TABLE OF CONTENTS
A Guide to the Texas Organization for Endangered Species Records, 1971-1999
The Texas Organization for Endangered Species (TOES) was a non-profit organization founded in 1973. The main goals of the organization at its inception were to gather and organize information pertaining to endangered fauna, flora, and communities within the state of Texas; to work towards state legislation and the Federal Endangered Species Act; to make information on rare species accessible to the academic community as well as to environmental regulators and the general public; and to assemble information from all available sources on imperiled species and publish that information in concise listings. These listings were intended to promote measures to preserve and protect the species therein.
The membership of TOES was at its highest, at 425 members, in 1975, the same year that Dr. Charles Ramsey put together the first TOES newsletter. The organization was successful in many ventures, including lobbying for the passing of the State Endangered Species Act, the Native Plant Protection Act, and the Special Nongame and Endangered Species Act. TOES prevailed for 25 years before being absorbed by the Texas Academy of Science as a section of their activities. Raymond C. Mathews, Jr., was president of TOES and the Chair of the TOES History Project, 1995-1997.
The Texas Organization for Endangered Species Records, 1971-1999, consist of species files, special issues files, annual meeting and committee files, correspondence, reports, newsletters, awards, Texas Parks and Wildlife Department lists, audiocassettes, and videotapes. The records pertain to the administration of the organization, endangered species documentation, and the distribution of information regarding rare and imperiled species and other environmental issues. Additionally, the records contain audiocassettes and videotapes of Ecological Society of America meetings at the Lady Bird Johnson Wildflower Research Center in Austin, Texas; information on a variety of plants and animals; files of two presidents of TOES, Raymond Mathews and Gena Jansen; and policies, programs, reports, and publications of various environmental associations, including TOES.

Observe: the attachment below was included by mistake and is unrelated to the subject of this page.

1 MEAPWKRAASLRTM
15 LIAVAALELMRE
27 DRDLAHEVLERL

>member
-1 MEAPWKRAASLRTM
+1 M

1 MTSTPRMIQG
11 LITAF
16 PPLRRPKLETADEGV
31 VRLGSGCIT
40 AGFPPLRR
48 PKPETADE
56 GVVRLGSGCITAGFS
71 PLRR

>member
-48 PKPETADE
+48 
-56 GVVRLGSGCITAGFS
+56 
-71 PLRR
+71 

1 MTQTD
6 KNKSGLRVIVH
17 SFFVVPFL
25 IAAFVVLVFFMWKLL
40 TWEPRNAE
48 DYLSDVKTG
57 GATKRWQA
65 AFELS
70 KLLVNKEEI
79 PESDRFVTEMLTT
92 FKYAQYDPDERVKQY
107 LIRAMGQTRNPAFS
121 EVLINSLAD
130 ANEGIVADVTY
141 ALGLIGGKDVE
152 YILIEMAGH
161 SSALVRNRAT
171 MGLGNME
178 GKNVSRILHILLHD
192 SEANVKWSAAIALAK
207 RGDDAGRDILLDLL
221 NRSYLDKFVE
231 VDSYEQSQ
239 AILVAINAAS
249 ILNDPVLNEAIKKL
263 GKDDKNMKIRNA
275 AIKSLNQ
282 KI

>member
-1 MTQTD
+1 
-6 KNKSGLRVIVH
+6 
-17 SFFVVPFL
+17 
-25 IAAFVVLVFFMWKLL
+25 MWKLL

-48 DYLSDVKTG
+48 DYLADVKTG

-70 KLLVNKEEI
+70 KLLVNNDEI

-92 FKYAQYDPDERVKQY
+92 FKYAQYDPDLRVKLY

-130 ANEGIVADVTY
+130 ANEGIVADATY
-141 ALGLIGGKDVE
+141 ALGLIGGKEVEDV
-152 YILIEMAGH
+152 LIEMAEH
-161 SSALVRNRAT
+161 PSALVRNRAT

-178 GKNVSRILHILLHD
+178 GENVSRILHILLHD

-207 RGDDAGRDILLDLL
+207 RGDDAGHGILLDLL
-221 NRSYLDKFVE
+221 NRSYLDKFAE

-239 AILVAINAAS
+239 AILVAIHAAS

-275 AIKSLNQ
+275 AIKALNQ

The collection is open for research use.
A portion of these records is stored remotely. Advance notice required for retrieval. Contact repository for retrieval.
Texas Organization for Endangered Species Records, 1971-1999, Dolph Briscoe Center for American History, The University of Texas at Austin.
This collection was processed by Stephanie Malmros, 2000. Subsequent revisions were made by Laurel Rozema, January 2010.
Basic processing and cataloging of this collection was supported with funds from the National Historical Publications and Records Commission (NHPRC) for the Briscoe Center’s "History Revealed: Bringing Collections to Light" project, 2009-2011.